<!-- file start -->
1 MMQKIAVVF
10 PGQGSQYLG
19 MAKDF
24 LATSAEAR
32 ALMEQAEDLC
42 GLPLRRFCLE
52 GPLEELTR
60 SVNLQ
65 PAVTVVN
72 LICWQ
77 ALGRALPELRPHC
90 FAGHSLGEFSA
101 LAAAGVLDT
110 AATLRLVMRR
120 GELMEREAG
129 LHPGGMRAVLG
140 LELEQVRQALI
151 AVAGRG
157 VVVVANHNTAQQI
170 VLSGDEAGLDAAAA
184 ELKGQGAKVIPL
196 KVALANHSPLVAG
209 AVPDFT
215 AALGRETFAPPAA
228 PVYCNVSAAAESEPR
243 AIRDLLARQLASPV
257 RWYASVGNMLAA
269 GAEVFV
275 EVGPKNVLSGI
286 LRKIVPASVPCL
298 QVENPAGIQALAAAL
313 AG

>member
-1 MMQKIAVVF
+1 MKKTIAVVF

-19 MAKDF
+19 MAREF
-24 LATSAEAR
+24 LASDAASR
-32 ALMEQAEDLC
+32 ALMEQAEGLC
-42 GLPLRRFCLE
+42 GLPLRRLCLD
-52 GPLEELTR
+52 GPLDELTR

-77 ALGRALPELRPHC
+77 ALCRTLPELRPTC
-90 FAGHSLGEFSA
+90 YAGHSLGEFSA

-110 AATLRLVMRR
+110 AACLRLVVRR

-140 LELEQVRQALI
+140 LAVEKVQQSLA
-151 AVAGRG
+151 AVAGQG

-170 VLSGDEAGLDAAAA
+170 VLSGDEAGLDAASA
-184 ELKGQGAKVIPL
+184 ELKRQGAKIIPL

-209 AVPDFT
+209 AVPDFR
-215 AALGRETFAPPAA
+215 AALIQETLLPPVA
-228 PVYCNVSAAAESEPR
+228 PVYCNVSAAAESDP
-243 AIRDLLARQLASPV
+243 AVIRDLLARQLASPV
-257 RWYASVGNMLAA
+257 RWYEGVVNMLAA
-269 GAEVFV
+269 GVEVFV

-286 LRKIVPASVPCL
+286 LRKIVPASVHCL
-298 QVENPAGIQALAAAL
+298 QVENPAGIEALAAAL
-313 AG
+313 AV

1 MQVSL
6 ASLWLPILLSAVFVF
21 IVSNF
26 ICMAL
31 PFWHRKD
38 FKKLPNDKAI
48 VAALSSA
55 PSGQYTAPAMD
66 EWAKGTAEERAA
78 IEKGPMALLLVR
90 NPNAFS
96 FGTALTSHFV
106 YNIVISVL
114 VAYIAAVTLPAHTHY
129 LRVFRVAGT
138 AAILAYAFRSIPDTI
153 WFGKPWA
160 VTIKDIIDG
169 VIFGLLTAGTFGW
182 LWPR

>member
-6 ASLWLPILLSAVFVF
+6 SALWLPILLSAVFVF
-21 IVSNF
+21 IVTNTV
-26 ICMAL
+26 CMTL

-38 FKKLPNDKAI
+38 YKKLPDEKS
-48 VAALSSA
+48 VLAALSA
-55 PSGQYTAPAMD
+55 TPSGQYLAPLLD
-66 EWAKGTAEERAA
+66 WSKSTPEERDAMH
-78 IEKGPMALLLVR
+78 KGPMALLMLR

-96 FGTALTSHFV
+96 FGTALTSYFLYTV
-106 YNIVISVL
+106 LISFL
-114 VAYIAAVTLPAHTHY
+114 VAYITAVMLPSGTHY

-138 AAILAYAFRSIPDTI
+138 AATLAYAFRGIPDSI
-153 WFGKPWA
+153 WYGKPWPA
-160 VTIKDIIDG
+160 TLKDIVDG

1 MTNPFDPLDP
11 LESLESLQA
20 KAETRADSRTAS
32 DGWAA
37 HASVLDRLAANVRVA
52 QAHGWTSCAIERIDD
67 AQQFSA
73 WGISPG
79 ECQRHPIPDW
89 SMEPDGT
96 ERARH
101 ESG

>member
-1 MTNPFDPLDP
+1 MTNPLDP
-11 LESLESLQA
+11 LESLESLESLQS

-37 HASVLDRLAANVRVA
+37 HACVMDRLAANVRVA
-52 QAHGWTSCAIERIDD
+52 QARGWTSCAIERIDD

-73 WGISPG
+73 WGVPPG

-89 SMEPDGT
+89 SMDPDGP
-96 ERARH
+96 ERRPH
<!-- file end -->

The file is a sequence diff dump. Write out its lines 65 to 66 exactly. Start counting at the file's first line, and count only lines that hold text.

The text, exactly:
+228 PVYCNVSAAAESDP
-243 AIRDLLARQLASPV